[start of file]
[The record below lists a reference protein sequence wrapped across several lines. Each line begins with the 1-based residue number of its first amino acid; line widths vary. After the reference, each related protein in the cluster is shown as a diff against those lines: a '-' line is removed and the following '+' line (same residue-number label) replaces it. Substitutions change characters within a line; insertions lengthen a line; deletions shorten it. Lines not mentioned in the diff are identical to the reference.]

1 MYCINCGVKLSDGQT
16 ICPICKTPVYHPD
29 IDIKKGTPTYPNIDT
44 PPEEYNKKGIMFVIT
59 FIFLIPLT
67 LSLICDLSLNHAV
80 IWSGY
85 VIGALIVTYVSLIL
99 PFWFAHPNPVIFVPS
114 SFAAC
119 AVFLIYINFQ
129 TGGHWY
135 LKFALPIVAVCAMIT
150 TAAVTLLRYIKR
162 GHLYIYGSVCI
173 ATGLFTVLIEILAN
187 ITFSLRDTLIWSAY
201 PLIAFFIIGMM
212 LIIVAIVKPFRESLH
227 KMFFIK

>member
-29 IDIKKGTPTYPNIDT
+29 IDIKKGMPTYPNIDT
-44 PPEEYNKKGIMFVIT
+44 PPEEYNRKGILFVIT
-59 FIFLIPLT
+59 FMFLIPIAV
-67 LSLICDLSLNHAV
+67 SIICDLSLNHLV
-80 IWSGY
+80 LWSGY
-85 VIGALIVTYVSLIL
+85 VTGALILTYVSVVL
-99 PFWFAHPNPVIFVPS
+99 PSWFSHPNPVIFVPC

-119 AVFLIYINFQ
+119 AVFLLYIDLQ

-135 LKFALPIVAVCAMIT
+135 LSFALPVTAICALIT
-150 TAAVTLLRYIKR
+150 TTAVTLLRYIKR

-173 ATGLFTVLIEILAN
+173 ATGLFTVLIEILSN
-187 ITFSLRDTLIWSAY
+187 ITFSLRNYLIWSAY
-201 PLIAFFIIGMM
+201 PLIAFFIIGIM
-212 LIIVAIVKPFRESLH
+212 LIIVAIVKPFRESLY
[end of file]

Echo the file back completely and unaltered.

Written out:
[The record below lists a reference protein sequence wrapped across several lines. Each line begins with the 1-based residue number of its first amino acid; line widths vary. After the reference, each related protein in the cluster is shown as a diff against those lines: a '-' line is removed and the following '+' line (same residue-number label) replaces it. Substitutions change characters within a line; insertions lengthen a line; deletions shorten it. Lines not mentioned in the diff are identical to the reference.]

1 MYCINCGVKLSDGQT
16 ICPICKTPVYHPD
29 IDIKKGTPTYPNIDT
44 PPEEYNKKGIMFVIT
59 FIFLIPLT
67 LSLICDLSLNHAV
80 IWSGY
85 VIGALIVTYVSLIL
99 PFWFAHPNPVIFVPS
114 SFAAC
119 AVFLIYINFQ
129 TGGHWY
135 LKFALPIVAVCAMIT
150 TAAVTLLRYIKR
162 GHLYIYGSVCI
173 ATGLFTVLIEILAN
187 ITFSLRDTLIWSAY
201 PLIAFFIIGMM
212 LIIVAIVKPFRESLH
227 KMFFIK

>member
-29 IDIKKGTPTYPNIDT
+29 IDIKKGMPTYPNIDT
-44 PPEEYNKKGIMFVIT
+44 PPEEYNRKGILFVIT
-59 FIFLIPLT
+59 FMFLIPIAV
-67 LSLICDLSLNHAV
+67 SIICDLSLNHLV
-80 IWSGY
+80 LWSGY
-85 VIGALIVTYVSLIL
+85 VTGALILTYVSVVL
-99 PFWFAHPNPVIFVPS
+99 PSWFSHPNPVIFVPC

-119 AVFLIYINFQ
+119 AVFLLYIDLQ

-135 LKFALPIVAVCAMIT
+135 LSFALPVTAICALIT
-150 TAAVTLLRYIKR
+150 TTAVTLLRYIKR

-173 ATGLFTVLIEILAN
+173 ATGLFTVLIEILSN
-187 ITFSLRDTLIWSAY
+187 ITFSLRNYLIWSAY
-201 PLIAFFIIGMM
+201 PLIAFFIIGIM
-212 LIIVAIVKPFRESLH
+212 LIIVAIVKPFRESLY